"My government is my worst enemy. I'm going to fight them with any means at hand."
This was former revolutionary terrorist Bill Ayers back in his old Weather Underground days, right? Imagine what Sarah Palin is going to do with this incendiary quote as she tears into Barack Obama this week.
Only one problem. The quote is from Joe Vogler, the raging anti-American who founded the Alaska Independence Party. Inconveniently for Palin, that's the very same secessionist party that her husband, Todd, belonged to for seven years and that she sent a shout-out to as Alaska governor earlier this year. ("Keep up the good work," Palin told AIP members. "And God bless you.")
AIP chairwoman Lynette Clark told me recently that Sarah Palin is her kind of gal. "She's Alaskan to the bone ... she sounds just like Joe Vogler."
So who are these America-haters that the Palins are pallin' around with?
Before his strange murder in 1993, party founder Vogler preached armed insurrection against the United States of America. Vogler, who always carried a Magnum with him, was fond of saying, "When the [federal] bureaucrats come after me, I suggest they wear red coats. They make better targets. In the federal government are the biggest liars in the United States, and I hate them with a passion. They think they own [Alaska]. There comes a time when people will choose to die with honor rather than live with dishonor. That time may be coming here. Our goal is ultimate independence by peaceful means under a minimal government fully responsive to the people. I hope we don't have to take human life, but if they go on tramping on our property rights, look out, we're ready to die."
This quote is from "Coming Into the Country," by John McPhee, who traipsed around Alaska's remote gold mining country with Vogler for his 1991 book. The violent-tempered secessionist vowed to McPhee that if any federal official tried to stop him from polluting Alaska's rivers with his earth-moving equipment, he would "run over him with a Cat and turn mosquitoes loose on him while he dies."
Vogler wasn't just a blowhard either. He put his secessionist ideas into action, working to build AIP membership to 20,000 -- an impressive figure by Alaska standards -- and to elect party member Walter Hickel as governor in 1990.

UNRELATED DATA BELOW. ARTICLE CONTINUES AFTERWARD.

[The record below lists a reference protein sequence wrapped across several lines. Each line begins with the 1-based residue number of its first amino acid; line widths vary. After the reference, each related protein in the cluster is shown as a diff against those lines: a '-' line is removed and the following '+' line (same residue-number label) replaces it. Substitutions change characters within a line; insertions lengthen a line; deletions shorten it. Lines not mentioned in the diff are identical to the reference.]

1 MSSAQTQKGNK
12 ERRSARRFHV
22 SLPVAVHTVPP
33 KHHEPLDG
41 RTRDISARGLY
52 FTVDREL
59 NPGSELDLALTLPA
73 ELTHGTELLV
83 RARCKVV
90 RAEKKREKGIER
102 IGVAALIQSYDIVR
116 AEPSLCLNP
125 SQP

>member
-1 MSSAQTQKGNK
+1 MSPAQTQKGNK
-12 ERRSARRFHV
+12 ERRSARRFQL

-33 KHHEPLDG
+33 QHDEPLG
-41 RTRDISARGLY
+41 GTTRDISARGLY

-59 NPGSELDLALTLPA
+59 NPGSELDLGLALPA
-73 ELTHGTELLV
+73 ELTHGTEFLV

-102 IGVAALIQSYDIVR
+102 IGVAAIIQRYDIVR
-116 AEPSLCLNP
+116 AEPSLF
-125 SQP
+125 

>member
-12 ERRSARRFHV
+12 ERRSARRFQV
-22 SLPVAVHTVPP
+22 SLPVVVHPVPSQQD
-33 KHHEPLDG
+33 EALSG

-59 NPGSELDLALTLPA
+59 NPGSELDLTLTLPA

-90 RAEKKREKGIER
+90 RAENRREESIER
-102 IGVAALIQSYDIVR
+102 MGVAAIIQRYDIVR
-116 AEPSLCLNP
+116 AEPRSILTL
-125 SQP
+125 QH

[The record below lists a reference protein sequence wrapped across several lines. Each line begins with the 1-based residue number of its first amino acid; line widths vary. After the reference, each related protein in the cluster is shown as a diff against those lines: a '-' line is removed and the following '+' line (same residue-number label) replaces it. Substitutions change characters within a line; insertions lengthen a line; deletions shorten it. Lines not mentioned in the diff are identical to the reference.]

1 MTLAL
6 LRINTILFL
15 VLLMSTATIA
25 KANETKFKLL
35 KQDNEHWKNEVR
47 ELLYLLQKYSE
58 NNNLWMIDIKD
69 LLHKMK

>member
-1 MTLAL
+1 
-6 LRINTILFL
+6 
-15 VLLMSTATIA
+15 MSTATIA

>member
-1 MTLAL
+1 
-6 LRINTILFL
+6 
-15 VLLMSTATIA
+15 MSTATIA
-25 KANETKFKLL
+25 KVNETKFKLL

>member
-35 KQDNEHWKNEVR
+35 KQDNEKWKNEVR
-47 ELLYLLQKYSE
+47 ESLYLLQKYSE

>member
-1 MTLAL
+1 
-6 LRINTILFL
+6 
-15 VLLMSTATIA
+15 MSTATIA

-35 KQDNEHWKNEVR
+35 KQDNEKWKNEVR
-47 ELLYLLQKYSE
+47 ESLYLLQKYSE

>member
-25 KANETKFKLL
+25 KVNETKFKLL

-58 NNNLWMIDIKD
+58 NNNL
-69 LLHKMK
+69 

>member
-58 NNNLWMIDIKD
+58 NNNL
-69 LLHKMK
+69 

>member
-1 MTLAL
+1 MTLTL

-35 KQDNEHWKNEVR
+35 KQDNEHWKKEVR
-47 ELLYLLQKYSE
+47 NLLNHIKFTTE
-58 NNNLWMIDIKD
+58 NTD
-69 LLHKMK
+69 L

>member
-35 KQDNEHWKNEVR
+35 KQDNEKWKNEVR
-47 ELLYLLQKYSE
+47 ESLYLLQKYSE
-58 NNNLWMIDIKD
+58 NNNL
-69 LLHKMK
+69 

Vogler's greatest moment of glory was to be his 1993 appearance before the United Nations to denounce United States "tyranny" before the entire world and to demand Alaska's freedom. The Alaska secessionist had persuaded the government of Iran to sponsor his anti-American harangue.
That's right ... Iran. The Islamic dictatorship. The taker of American hostages. The rogue nation that McCain and Palin have excoriated Obama for suggesting we diplomatically engage. That Iran.
AIP leaders allege that Vogler, who was murdered that year by a fellow secessionist, was taken out by powerful forces in the U.S. before he could reach his U.N. platform. "The United States government would have been deeply embarrassed," by Vogler's U.N. speech, darkly suggests Clark. "And we can't have that, can we?"
The Republican ticket is working hard this week to make Barack Obama's tenuous connection to graying, '60s revolutionary Bill Ayers a major campaign issue. But the Palins' connection to anti-American extremism is much more central to their political biographies.
Imagine the uproar if Michelle Obama was revealed to have joined a black nationalist party whose founder preached armed secession from the United States and who enlisted the government of Iran in his cause? The Obama campaign would probably not have survived such an explosive revelation. Particularly if Barack Obama himself was videotaped giving the anti-American secessionists his wholehearted support just months ago.
Where's the outrage, Sarah Palin has been asking this week, in her attacks on Obama's fuzzy ties to Ayers? The question is more appropriate when applied to her own disturbing associations.